Is Your Kid Depressed?

 Depression is a serious health problem that affects children as well as adults. A child can get depression after the loss of a loved one or a traumatic emotional event. Children who have been abused or constantly criticized can also develop chronic depression,

 Sometimes it is hard for depression to be diagnosed in a child. Often the child seems as lazy as the child suffers fatigue and may insist on lying around. The lack of motivation and energy that goes along with depression may be seen as stubbornness. Like adults, children who are depressed either overeat or undereat and develop a dislike of exercising and socializing. They may also become disinterested in their usual hobbies and interests.

Children that are most likely to experience depression are those who have experienced the loss of a pet or loved one (such as a parent or a sibling and those who already are experiencing some kind of disability or learning disorder such as Asperger's syndrome, dyslexia or Attention Deficit Disorder. If not treated depression can lead to failing grades, violence, alcohol, drug use and obesity 

A child with depression – 

Will wear clothes that cover most of the skin on the body

May insist on wearing the same thing every day

Refuses to look anyone in the eye

Uses his or her hair to cover the faceIs always irritable

Cries easilyIs unusually sarcastic or sardonic

May tell morbid tales or be obsessed with death

Prefers to watch television all day

Falls asleep at school or refuses to get up in the morning

Has insomnia or wakes up too early in the morning

Refuses to make decisions

Has many vague physical problems such as stomachaches and headaches

Cries easily

Shows inappropriate emotion or none at all (such as laughing at the death of a pet)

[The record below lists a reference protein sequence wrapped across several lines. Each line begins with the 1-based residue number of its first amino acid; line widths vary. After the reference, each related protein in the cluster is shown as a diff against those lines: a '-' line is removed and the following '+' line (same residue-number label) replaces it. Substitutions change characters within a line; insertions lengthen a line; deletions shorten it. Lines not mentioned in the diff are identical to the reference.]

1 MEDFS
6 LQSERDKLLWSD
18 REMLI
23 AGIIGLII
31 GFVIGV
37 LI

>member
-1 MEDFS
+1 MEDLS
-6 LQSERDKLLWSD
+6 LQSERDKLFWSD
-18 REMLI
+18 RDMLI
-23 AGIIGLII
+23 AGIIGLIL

Talks about death or suicide

Talks about running away from home (apparently four out of five runaways were motivated by depression to leave home)

 The sad fact is that as many as one in every three children and one in eight adolescents living in the United States might have depression. This is according to a health study done in 1996. 

Another fact is that teenage girls are more likely to suffer from depression –at least according to the National Institute of Mental Health. There is also quite a bit of evidence that depression is hereditary so if you have a relative in the family with the disorder it is likely that one of your children or you may suffer from it too. 

The consequences of untreated depression in childhood can be devastating as your child grows older For one thing it is a precursor for all sorts of personality disorders and serious depression in adult hood. It also means that your child is at increased risk for such problems as addiction, alcoholism, manic depression and suicide. 

 The fact that it can be so dehabilitating when your child becomes an adult is why it is so important for parents, teachers and guardians to detect depression in children early before it becomes a chronic and self-sabotaging chronic condition that lasts a lifetime.